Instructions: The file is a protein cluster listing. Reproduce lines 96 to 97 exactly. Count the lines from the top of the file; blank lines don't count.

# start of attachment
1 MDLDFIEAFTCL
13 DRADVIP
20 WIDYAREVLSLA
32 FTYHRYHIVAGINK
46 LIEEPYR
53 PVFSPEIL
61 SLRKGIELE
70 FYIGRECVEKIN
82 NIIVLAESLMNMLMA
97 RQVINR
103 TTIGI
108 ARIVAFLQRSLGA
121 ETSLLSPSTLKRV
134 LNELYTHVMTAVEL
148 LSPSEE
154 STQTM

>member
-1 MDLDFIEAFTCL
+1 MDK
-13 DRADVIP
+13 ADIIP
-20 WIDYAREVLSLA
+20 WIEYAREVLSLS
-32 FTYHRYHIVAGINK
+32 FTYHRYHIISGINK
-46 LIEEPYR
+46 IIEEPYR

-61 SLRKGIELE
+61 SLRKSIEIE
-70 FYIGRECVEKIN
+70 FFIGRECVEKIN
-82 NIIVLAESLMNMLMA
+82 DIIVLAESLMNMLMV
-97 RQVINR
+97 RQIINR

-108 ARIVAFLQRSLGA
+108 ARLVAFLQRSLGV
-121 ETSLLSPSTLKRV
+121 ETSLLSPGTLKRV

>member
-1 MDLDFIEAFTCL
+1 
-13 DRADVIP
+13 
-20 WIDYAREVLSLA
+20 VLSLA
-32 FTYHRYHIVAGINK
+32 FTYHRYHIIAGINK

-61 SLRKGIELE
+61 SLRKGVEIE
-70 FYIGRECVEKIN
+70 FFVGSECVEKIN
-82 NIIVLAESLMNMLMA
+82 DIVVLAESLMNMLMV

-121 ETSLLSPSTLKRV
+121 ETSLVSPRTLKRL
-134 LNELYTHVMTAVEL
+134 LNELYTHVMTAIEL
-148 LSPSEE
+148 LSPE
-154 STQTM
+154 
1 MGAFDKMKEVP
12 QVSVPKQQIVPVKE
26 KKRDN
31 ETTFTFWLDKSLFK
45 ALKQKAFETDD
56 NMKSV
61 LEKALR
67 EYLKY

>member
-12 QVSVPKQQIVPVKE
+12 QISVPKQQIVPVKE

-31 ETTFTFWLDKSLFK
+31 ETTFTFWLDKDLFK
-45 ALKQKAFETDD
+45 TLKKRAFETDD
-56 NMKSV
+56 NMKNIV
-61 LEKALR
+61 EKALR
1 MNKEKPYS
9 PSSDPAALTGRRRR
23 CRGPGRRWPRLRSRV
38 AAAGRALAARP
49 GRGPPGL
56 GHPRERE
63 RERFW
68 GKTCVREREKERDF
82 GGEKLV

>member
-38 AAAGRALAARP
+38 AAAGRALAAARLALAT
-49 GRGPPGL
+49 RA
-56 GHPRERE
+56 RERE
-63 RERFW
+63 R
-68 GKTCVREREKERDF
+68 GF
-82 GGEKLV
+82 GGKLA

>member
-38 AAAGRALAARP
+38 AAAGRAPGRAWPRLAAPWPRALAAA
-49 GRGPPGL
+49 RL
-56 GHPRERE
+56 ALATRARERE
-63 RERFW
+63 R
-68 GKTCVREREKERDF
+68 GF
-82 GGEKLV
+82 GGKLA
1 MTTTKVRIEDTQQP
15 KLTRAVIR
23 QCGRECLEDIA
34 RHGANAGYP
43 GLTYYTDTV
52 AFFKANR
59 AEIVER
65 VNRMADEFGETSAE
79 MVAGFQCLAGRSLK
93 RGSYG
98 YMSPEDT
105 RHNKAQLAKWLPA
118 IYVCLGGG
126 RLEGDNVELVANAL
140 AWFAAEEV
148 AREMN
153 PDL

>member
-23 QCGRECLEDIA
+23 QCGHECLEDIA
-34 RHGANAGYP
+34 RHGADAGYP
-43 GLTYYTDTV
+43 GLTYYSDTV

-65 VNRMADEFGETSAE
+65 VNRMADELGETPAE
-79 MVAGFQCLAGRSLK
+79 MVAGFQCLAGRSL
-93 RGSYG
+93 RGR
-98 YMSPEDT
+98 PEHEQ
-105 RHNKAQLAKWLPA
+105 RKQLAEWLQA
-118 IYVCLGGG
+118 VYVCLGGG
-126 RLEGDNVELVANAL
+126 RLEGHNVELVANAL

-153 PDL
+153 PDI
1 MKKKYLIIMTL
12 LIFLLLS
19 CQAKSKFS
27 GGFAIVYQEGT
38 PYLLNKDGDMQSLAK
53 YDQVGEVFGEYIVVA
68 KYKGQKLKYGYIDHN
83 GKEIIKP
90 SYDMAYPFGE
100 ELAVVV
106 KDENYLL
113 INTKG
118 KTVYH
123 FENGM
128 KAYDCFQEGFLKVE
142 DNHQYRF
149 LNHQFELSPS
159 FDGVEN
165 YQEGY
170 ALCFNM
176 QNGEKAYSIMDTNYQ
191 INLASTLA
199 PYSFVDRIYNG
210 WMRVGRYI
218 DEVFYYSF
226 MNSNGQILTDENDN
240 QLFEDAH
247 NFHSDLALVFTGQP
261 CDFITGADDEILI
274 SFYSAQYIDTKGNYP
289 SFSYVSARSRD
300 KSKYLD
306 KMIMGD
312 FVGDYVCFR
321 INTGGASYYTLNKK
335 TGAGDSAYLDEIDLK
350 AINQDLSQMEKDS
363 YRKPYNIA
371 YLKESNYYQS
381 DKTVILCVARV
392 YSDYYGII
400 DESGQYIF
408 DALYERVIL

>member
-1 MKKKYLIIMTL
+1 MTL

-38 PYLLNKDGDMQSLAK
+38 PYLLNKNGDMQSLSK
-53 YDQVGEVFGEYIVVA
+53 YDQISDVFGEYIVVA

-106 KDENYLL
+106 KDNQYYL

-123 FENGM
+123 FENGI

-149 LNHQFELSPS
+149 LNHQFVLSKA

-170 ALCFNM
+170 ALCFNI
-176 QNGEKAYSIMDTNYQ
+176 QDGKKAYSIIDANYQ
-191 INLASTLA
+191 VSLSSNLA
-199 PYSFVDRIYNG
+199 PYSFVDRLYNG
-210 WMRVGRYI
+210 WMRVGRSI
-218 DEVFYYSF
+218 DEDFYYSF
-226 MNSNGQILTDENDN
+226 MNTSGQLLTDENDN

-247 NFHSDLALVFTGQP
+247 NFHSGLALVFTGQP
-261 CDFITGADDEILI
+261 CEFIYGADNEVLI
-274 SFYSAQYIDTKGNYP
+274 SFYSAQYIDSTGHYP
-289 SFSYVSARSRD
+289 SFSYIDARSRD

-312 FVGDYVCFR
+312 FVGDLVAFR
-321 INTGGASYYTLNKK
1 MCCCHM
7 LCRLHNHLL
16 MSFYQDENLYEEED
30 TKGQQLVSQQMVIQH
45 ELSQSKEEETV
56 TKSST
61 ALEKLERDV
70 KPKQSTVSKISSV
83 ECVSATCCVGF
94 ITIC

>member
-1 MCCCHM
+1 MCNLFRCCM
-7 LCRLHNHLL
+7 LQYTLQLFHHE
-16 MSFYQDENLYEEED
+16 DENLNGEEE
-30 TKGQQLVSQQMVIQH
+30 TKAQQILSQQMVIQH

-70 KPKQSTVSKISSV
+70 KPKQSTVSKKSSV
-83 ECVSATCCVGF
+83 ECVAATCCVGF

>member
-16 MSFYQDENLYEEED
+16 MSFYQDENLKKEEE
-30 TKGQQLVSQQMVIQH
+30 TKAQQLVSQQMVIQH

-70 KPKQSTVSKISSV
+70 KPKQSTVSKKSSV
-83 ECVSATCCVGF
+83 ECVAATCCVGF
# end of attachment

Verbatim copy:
-56 GHPRERE
+56 RERE